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Made of Mushrooms. . .Kind Of?

Millions of dollars in investments have been poured into the plant-based protein game and mushrooms are a major player - kind of. Companies have been successfully mass producing and selling their own mycoprotein, a new-ish form of protein that is pretty much the fibrous substance that is supposed to blossom into a mushroom, but is instead harvested and fermented.

The Better Meat Co., headquartered in Sacramento, CA, calls theirs Rhiza - a whole food, complete protein ingredient that’s versatile, allergen-free, neutral in taste, naturally has the texture of animal meat, contains more protein than eggs, more iron than beef, more fiber than oats, more potassium than bananas, and naturally contains vitamin B12.

Backed by a UK company, Quorn® created their own branded mycoprotein from the Fusarium Venenatum fungus. The texture of Quorn® is not unlike chicken and is processed with rehydrated egg whites, so their product line includes both vegan and vegetarian offerings.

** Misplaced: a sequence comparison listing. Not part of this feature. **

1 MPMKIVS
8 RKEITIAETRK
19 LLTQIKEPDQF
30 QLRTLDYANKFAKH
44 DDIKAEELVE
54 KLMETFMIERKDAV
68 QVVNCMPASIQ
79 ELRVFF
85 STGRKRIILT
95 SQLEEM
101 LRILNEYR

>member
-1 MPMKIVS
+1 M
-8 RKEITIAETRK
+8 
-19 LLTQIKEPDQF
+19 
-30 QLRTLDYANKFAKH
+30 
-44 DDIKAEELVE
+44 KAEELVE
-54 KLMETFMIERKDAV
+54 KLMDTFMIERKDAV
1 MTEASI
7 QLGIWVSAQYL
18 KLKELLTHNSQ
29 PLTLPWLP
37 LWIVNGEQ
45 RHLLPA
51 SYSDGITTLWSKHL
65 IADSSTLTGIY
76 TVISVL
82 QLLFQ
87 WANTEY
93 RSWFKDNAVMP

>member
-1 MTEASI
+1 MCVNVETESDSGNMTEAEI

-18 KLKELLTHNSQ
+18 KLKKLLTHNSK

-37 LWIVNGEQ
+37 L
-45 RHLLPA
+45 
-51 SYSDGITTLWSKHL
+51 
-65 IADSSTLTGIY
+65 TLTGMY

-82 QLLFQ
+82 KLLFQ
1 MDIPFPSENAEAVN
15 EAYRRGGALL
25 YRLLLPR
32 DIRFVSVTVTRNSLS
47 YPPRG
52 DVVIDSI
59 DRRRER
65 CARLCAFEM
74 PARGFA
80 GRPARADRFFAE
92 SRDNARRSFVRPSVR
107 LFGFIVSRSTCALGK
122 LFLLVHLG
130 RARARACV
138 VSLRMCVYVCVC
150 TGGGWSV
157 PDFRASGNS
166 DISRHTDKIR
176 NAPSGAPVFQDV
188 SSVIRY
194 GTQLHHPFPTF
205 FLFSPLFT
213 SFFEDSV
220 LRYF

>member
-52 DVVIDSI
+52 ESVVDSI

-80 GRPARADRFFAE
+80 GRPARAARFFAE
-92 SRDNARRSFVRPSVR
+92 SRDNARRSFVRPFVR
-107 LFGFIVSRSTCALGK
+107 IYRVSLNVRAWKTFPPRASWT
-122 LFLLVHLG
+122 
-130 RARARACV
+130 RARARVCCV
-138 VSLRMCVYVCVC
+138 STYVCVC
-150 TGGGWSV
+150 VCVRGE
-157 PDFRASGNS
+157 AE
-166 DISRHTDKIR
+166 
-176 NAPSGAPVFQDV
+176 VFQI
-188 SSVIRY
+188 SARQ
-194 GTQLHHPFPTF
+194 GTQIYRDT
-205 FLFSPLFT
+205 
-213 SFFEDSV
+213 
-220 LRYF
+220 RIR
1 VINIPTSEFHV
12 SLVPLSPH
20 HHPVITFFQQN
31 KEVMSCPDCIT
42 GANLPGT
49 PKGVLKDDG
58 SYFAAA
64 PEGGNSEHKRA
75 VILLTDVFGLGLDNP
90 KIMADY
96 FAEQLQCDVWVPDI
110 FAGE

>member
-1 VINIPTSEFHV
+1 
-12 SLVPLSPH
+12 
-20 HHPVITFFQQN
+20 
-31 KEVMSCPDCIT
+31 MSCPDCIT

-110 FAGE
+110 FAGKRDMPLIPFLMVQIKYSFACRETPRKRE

Over in Sweden, biotech startup Mycorena uses Promyc®; it's neutral in color, taste, and smell and very versatile in application. Their product provides a sustainable vegan ingredient and also comes in a wide range of ready-to-cook products: Nuggets, Crispy Burger, Vego Balls, and Schnitzel.

While there is no argument over the environmental benefits of plant-based food sources, one negative impact they do cause is the increase in processing and chemical and/or artificial additives. Firming and gelling agents, oils, synthetic vitamins, milk solids, other genetically modified- or lab-created ingredients, and more are almost always added to these products to mimic meat as much as possible.

Switching to an all plant-based diet is one thing, but what other issues on human health could these new 'alternatives' create? How are these 'better' for us if the ingredients to make these products aren't naturally occurring on our planet and require advanced technology? Cutting animal-based products from our lifestyle poses a challenge in and of itself, but at what cost down the line will these alternatives produce?



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